You Should Stream: Using Non-Actors, 1998’s ‘La Ciudad’ Gave Latino Immigrants in NYC a Voice

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Throw a rock into the expansive pool of contemporary American independent cinema, and you’re bound to hit an immigration story. And understandably so, it only makes sense that filmmakers would find a little inspiration in one of the 21st century’s most urgent political, social, and civil rights issues, right?

But years before Sleep Dealer or Sin Nombre or even Bajo la misma luna ushered in a new wave of immigration-themed dramas, there was a small, black and white film shot on the streets of New York that didn’t seem to fit squarely into any of the indie tendencies that characterized 1990s American cinema. In fact, with its grainy cinematography, non-professional actors, and brutal realist narrative, La Ciudad (The City) seemed to have been sent forth in time from post-war Italy, where filmmakers like Roberto Rossellini and Vittorio De Sica first pioneered this stylistic approach as founders of neorealism.

Shot with the sensitive eye of a still photographer (indeed, director David Riker first worked for 10 years as a photojournalist before embarking on this project), The City was the product of 5 years of research and acting workshops carried out with New York’s struggling Latin American immigrant community, and its screenplay was drawn directly from their real-life experiences.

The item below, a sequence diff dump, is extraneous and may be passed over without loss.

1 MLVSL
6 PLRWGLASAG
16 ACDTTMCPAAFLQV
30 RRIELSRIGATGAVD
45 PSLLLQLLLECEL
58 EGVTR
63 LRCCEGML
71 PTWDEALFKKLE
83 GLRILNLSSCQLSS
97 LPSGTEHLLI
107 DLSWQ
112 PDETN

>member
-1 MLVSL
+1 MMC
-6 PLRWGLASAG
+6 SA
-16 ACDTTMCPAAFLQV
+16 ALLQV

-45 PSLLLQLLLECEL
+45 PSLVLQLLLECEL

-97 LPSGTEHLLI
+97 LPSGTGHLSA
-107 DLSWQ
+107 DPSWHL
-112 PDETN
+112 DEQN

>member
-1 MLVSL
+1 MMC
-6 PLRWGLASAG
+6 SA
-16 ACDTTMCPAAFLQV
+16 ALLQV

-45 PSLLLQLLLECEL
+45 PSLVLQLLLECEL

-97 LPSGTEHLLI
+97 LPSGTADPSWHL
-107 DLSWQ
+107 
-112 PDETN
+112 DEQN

Broken into four separate vignettes united by a neighborhood photography studio where the immigrants go to get their portraits taken, The City dramatizes the difficulty of life in a cold, unforgiving city for recent arrivals who still struggle with the language and presumably work without documents. In all, there are stories of timid love alongside tales of labor exploitation and homelessness, but Riker’s characters are not mere archetypes of suffering and victimhood; they are deeply humanized and in some cases exceptionally well acted subjects.

FROM THE ARCHIVESWhile David Riker was filming the garment workers segment of LA CIUDAD, the Spanish-language station…

Posted by La Ciudad at Fifteen / La Ciudad a los Quince Años on Wednesday, October 8, 2014


And, much like his Italian forebears, Riker’s also not shy about his melodramatic flares. A highly emotive string soundtrack accompanies the stories, aiming straight for the tear ducts as the film’s non-professional cast hits emotional registers that could be taken straight out of Cinema Paraiso. But it’s hardly a flaw, and these operatic touches only further set this idiosyncratic film apart from anything made in this country in the years before or since.

Indeed, when The City was first released back in 1998 it was a critical success and picked up important prizes at festivals like Havana, San Sebastián, and SXSW. Now, 17 years later, it’s on your computer. Check out The City (La Ciudad) on Netflix and appreciate this singular work that put a devastatingly human face on modern immigration.

La Ciudad is streaming on Netflix, iTunes, and other digital platforms.